The Californian Natural Resources Agency announced in March $18.5 million in funding for 13 projects under its Green Infrastructure grant program funded by Proposition 68. This came as good news to Lemon Grove, as the Agency provided $1,470,7555 to its Connect Main Street project which will connect Main Street’s vision on a facilitated multi-mobile transportation between local neighborhoods, businesses, promoting an active lifestyle, active living, as well as enhancing the natural local landscape and trail access.
Mike James, Lemon Grove’s assistant city manager and public works director said that Phase 3 is one of seven total phases in the project. Phase 3 runs the length of Main Streets from San Miguel Avenue to Mt. Vernon Street. Main Street will become Lemon Grove’s active transportation spine, in concurrence with its existing public transportation; the Lemon Grove Depot, Lincoln Park & Ride, bus routes and the San Diego Trolley Orange Line.
“Between those boundaries we’ll focus on creating biking, recreational trails, additional green space as well as touching on some of the cultural exhibits along that entire stretch,” James said. “There will be some spots where we will have road closure, closing down those roads and putting in those multi-mobile trail use, bike paths, and some additional recreational amenities on the entire route.”
James said the city is excited because this Phase 3 grant could tie in with another grant the city received from SANDAG, part of the Smart Growth Improvement Program, which is funding Phase 1 and Phase 2.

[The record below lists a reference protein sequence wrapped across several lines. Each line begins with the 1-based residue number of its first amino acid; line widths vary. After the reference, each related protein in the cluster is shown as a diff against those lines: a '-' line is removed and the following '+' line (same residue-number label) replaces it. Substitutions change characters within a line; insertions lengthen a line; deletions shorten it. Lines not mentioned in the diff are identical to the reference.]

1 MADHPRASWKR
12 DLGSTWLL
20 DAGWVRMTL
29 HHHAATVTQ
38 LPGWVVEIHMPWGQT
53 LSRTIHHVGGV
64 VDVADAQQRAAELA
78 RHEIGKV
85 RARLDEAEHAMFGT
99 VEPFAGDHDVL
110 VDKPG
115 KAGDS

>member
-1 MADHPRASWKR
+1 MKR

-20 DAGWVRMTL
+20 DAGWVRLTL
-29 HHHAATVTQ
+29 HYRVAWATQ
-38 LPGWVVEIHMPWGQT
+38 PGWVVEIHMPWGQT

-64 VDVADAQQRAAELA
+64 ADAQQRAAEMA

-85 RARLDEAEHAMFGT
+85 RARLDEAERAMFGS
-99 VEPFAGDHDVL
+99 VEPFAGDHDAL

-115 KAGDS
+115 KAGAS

“In total, this grant, along with the previous grant is almost $4 million of work that we are going to be performing,” James said. “With the progress that we are making with three separate grants for three of the seven phases of the entire Connect Main Street project, we are hopeful that that gives us city momentum when we start looking out and applying for additional grants to complete the remaining four phases.”
The Green Infrastructure grant program endeavors to maximize opportunities to reduce greenhouse gas emissions through project design and implementation while also providing benefits such as cleaner air and water, urban heat island mitigation, increased adaptability to climate change, wildlife habitat improvement, and improved community health.
“These awards will support disadvantaged communities in reducing their carbon footprint and enhancing natural spaces throughout the State,” Natural Resources Secretary Wade Crowfoot stated in a press release. “It’s projects like these that help set California on the path to achieving more sustainable, climate resilient communities.”